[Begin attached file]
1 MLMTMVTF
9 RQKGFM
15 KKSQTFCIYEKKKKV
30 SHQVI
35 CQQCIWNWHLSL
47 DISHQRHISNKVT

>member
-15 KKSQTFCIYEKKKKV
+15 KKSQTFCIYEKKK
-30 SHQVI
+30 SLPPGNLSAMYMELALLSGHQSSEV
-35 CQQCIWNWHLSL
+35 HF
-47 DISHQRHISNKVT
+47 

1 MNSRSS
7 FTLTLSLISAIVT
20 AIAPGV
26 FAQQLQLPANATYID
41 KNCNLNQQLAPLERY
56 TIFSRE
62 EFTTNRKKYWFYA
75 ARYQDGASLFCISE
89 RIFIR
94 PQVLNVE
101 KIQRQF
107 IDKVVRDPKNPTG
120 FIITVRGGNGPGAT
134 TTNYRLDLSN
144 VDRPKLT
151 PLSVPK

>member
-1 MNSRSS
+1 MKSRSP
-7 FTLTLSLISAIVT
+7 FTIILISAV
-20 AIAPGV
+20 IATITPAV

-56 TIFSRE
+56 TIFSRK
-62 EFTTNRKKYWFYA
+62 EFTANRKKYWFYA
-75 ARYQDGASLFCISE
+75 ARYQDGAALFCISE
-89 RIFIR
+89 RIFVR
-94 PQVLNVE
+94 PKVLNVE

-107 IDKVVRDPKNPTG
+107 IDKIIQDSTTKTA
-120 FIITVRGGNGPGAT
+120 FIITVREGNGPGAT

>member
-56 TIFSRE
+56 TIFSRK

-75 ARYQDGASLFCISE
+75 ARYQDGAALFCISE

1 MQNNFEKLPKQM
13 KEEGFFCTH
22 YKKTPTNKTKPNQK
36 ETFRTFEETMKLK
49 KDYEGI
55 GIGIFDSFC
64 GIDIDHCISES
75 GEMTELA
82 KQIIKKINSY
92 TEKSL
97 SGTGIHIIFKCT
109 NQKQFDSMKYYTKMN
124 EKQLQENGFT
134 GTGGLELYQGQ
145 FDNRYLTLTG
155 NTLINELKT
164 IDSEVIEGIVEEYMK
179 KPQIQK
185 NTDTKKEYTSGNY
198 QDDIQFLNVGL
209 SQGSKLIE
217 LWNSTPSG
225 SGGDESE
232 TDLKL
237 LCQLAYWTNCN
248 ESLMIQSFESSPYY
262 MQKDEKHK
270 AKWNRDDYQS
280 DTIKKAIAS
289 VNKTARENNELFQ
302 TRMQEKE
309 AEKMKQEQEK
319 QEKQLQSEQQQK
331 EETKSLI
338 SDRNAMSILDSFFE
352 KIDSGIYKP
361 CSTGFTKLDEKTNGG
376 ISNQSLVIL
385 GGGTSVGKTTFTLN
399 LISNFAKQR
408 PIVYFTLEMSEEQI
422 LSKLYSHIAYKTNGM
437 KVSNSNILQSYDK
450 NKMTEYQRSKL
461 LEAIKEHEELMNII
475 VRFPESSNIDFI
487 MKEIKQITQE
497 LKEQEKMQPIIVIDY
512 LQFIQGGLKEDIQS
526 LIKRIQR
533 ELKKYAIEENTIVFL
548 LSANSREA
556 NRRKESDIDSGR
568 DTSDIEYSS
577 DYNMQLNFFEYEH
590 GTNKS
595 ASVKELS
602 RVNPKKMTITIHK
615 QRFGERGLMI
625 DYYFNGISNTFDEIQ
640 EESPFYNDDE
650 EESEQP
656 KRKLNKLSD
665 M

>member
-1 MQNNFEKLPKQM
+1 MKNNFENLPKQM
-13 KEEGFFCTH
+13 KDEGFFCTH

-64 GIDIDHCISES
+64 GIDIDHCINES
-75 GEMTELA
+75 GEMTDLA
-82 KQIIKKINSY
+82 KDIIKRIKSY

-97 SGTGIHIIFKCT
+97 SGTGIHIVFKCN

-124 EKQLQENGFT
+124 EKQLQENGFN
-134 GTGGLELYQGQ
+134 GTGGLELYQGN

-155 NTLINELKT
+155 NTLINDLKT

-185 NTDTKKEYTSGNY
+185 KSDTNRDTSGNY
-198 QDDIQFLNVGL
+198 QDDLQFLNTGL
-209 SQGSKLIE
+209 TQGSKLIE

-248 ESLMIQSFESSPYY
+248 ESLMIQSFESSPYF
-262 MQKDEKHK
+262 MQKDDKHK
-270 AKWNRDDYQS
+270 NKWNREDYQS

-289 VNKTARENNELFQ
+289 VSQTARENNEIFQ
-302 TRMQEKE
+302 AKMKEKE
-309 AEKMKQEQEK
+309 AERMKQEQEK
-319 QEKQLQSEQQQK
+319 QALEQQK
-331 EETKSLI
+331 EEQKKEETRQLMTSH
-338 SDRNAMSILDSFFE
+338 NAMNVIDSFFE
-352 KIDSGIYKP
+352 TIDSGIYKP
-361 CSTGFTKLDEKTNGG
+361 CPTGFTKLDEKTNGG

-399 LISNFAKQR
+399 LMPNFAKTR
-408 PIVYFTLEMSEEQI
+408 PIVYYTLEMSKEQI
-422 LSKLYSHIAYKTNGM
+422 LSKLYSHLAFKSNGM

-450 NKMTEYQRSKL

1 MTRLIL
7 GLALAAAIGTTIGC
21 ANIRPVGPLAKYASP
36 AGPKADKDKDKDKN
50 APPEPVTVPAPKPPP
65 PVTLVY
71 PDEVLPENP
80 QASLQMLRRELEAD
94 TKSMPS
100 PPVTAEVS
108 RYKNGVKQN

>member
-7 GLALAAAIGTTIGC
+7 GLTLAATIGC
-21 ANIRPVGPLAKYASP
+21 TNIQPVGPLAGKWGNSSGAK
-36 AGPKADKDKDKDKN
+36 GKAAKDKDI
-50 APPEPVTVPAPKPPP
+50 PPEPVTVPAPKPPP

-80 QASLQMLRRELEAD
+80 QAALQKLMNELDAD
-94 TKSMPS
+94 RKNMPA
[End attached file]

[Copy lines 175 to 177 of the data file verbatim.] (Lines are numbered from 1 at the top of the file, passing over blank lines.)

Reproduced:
-450 NKMTEYQRSKL

1 MTRLIL
7 GLALAAAIGTTIGC